My baby's first day at school
daughter first day of schoolBy Scott Avery

It seems like moments ago that I was reading up on becoming a new dad. Then one day I come home from work, and there is my little girl proudly parading the new school uniform she will be wearing on her first day of "big" school. Where did those five years go?

Getting our kids, and more importantly our wives, ready for school has dominated discussion at the Dad's Group meetings for the past year. First came the "which school are you going to?" debate. This topic caught me a bit by surprise, as I thought we wouldn't have much of a choice. When I went to school, I was dressed up and shipped over to the school closest at hand, without any ifs or buts. But as children of the choice generation, we have that luxury. And so we head off to road test our local schools over the next few months using a selection criteria that would surpass the standard of most commercial tenders. We are grateful that all of the schools are willing to show us around their school and answer our endless questions, which they did with enthusiasm and pride.

Having found a school which has a cool motto and colours which match our favourite footy team (undoubtedly the most important attributes), it is now the school's turn to grill us.

After we killed a few trees in application forms and supply our DNA for testing, it was confirmed our daughter had a school to go to.

Next comes induction day, which I believe most schools do nowadays to provide an opportunity for you and your child to familiarise themselves with the school environment and meet their teachers for next year. It is difficult to overlook this event, with the daily reminders from both child and wife. It is no surprise that the dads and mums are equally represented, although most of the dads look a bit sheepish as if they've accidentally wandered into the mothers' den.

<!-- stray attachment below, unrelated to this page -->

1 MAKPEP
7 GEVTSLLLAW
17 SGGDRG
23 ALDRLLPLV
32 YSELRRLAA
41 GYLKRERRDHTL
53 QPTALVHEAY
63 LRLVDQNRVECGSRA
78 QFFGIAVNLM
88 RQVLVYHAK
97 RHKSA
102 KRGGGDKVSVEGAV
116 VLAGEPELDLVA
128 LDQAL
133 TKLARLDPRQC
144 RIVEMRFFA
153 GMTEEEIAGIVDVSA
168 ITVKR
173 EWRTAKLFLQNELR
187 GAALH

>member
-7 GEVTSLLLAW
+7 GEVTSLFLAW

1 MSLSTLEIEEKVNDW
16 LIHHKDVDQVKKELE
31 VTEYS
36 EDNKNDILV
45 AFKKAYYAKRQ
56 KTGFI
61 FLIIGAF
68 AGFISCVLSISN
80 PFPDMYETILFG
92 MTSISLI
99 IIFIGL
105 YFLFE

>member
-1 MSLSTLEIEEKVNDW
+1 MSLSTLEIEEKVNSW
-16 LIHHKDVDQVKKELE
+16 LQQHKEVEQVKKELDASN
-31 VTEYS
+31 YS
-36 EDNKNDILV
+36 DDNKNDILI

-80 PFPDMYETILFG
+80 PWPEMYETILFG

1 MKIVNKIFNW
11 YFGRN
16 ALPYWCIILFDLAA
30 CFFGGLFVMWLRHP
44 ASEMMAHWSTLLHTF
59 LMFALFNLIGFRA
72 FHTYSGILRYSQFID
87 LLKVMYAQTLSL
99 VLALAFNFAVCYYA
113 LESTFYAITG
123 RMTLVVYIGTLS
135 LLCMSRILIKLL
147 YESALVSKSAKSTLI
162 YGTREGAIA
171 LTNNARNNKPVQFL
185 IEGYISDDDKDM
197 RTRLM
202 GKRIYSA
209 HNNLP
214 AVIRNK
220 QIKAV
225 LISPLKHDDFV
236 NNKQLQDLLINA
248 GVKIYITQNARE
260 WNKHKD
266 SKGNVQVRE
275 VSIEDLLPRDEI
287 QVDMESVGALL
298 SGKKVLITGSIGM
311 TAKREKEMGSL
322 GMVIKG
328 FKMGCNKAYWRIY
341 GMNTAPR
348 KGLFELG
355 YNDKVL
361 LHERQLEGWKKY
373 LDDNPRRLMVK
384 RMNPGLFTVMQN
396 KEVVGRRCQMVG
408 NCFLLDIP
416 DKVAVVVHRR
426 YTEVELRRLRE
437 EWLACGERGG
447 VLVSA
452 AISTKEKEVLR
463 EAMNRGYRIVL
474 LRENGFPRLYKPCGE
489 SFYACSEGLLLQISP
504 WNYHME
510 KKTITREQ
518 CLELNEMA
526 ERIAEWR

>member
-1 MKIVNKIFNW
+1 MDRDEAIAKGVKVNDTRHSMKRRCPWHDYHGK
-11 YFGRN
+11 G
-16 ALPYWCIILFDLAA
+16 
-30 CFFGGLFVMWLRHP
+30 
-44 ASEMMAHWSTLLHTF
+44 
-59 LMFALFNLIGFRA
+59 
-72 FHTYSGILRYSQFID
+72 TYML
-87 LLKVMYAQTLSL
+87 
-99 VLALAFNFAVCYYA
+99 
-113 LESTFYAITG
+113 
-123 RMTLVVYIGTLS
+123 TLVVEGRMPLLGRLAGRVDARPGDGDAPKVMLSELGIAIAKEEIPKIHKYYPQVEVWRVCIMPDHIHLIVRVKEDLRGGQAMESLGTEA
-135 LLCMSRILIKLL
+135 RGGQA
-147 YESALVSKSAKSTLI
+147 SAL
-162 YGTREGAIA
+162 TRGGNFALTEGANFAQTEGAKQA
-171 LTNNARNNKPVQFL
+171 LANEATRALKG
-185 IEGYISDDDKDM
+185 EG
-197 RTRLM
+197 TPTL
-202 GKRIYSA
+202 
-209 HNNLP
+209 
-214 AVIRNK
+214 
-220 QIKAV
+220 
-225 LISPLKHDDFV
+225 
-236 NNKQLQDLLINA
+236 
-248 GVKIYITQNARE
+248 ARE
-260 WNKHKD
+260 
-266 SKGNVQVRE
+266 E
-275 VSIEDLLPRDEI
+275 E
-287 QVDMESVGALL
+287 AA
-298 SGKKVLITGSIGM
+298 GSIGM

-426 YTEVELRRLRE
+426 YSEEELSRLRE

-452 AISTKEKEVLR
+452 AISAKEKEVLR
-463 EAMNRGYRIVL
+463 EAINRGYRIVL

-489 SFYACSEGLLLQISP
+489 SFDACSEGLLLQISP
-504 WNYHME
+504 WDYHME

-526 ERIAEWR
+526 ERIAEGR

The morning starts smoothly, as our child leaves to meet her teacher. As yet there are no tears, just wide-eyed excitement (from both child and wife). A pep talk from the principal gets the information session for parents underway. This is followed by a stirring rendition of the school song from last year's intake, and impressively, they all stand in line and do exactly as they are told. Then comes the request to help out with the canteen and clothes shop from the P&C lady, using recruitment strategies borrowed from the early navy press gangs. We buy up big on school uniforms -summer, winter and sports - a wide-brimmed hat and an ergonomic back-pack. After a few stories with the lads around the back about our old schooldays, our kids are returned to us and we leave to brace ourselves for the real excitement which will build over the coming months.

My daughter's first day at school is still a few weeks away. I have it marked with flashing lights in my diary. I am still wondering what to expect, although I'm told crying is normal. However, I'm also told that children tend to stop crying as soon as you are out of sight, and the teachers seem pretty good at distracting them when you are leaving. Mums, on the other hand, could take a few weeks to get over it.  (Note to Dads - this is NOT an excuse for retail therapy).

Despite this advice, I suspect it will be very hard to do a quick drop off of as recommended.

Then there are the practical suggestions mentioned during the induction, such as making sure she has a big enough suitcase, a spare change of clothes, and a number of other things which I can only half remember. I'm not normally forgetfully on things like this, but I think that I've bought into the excitement of going to school myself.

As the big first day gets closer, the house has become a buzz. Whenever we get a visitor, my daughter slips into her school uniform for a practice run. Going to school has even overshadowed Christmas for her this year.

"How many more sleeps til I go to school, dad??"

 
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